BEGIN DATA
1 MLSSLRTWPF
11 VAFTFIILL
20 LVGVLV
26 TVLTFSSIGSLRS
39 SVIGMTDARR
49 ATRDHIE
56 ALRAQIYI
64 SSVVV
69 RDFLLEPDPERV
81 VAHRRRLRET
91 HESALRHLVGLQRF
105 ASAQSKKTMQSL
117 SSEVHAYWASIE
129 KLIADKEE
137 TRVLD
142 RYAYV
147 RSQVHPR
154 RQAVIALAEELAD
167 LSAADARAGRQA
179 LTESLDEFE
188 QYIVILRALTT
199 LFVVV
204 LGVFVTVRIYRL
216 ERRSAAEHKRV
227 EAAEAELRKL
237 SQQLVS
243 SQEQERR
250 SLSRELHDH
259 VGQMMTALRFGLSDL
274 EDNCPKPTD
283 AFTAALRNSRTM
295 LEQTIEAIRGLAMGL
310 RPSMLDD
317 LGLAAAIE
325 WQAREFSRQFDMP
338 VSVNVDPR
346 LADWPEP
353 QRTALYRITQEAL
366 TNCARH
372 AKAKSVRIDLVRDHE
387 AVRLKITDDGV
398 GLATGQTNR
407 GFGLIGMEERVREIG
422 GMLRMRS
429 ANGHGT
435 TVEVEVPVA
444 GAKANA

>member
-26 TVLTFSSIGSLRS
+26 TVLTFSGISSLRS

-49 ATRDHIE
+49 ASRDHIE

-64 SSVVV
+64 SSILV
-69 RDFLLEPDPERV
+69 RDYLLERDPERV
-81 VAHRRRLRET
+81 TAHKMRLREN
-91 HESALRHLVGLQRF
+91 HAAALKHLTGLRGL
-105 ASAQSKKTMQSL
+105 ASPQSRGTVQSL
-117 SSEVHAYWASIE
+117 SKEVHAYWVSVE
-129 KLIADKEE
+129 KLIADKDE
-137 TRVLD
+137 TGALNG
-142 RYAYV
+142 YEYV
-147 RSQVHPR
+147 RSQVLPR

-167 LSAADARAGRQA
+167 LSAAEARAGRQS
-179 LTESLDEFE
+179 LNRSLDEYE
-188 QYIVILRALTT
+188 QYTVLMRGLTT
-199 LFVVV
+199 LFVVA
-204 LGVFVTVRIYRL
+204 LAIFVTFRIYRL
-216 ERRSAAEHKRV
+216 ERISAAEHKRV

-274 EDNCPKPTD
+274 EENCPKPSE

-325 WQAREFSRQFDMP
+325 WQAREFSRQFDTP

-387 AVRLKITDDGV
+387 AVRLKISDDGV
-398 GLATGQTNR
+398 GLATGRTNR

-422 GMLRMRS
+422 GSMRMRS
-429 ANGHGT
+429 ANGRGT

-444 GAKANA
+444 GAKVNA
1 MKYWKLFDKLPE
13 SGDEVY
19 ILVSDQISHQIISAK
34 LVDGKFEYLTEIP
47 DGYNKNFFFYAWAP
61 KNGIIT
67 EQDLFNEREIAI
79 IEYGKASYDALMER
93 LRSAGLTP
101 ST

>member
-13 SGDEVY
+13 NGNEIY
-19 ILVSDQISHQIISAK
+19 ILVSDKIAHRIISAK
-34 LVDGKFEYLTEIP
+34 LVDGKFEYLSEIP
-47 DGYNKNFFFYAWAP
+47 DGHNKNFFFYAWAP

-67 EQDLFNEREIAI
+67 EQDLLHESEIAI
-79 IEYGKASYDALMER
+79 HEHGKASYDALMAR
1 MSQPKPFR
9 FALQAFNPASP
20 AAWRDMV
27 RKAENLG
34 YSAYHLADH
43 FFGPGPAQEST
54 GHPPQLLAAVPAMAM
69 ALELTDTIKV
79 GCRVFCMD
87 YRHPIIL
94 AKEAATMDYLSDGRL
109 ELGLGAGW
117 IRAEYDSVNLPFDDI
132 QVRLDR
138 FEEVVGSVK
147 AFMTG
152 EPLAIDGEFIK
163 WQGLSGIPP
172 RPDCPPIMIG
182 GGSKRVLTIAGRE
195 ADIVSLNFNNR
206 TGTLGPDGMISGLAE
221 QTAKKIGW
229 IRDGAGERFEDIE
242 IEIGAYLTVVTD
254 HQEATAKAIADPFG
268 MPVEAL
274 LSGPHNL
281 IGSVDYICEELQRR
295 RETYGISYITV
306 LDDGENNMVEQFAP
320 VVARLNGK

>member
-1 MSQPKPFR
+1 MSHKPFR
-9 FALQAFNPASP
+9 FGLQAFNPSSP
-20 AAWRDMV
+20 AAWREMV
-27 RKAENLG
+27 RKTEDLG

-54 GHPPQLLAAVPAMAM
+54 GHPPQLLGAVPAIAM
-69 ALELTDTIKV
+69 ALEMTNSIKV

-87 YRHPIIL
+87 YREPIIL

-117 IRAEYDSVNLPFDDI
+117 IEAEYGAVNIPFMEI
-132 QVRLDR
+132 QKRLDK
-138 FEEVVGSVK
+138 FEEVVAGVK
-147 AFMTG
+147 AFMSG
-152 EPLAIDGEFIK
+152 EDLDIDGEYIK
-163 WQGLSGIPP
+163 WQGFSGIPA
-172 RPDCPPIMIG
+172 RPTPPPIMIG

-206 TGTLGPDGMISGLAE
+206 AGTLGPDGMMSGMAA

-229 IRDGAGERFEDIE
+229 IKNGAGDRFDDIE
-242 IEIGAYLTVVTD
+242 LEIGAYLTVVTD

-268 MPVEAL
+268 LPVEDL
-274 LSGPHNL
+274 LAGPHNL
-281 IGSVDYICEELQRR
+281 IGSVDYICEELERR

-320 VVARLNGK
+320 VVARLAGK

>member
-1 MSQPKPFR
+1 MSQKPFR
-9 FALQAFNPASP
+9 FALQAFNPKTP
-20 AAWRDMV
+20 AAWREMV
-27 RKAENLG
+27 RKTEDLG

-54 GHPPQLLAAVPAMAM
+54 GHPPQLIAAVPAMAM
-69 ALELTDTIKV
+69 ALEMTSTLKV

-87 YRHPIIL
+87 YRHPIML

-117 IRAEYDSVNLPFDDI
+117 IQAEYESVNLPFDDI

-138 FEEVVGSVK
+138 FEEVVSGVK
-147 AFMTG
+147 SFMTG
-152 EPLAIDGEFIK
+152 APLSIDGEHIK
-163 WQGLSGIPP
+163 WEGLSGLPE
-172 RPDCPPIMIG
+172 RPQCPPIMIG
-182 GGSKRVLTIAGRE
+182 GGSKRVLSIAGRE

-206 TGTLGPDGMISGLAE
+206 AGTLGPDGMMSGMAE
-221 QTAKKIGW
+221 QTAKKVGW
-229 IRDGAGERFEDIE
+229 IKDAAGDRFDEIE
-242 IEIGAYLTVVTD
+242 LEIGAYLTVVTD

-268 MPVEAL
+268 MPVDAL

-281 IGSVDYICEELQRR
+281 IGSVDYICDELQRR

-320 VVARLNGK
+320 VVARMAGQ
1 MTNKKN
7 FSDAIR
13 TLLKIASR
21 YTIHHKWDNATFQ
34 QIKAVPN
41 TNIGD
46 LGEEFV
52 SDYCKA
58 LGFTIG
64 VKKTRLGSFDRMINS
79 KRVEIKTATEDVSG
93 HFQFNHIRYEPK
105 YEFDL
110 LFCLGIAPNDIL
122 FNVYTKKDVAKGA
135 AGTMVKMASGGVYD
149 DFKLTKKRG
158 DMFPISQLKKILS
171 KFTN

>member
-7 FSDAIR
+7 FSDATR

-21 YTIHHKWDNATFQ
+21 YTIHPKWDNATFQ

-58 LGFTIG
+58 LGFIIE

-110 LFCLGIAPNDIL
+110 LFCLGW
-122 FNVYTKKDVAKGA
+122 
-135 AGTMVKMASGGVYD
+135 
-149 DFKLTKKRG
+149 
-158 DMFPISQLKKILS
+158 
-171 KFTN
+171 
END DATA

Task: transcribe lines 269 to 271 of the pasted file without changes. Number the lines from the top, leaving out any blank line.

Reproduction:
+122 
-135 AGTMVKMASGGVYD
+135 